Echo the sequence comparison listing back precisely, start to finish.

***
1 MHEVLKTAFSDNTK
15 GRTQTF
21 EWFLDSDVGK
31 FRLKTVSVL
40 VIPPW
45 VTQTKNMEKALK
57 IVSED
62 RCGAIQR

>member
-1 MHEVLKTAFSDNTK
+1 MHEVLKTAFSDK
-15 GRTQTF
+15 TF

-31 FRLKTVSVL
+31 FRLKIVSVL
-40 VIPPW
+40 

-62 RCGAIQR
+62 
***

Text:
1 MHEVLKTAFSDNTK
15 GRTQTF
21 EWFLDSDVGK
31 FRLKTVSVL
40 VIPPW
45 VTQTKNMEKALK
57 IVSED
62 RCGAIQR

>member
-1 MHEVLKTAFSDNTK
+1 MHEVLKTAFSDK
-15 GRTQTF
+15 TF

-31 FRLKTVSVL
+31 FRLKIVSVL
-40 VIPPW
+40 

-62 RCGAIQR
+62 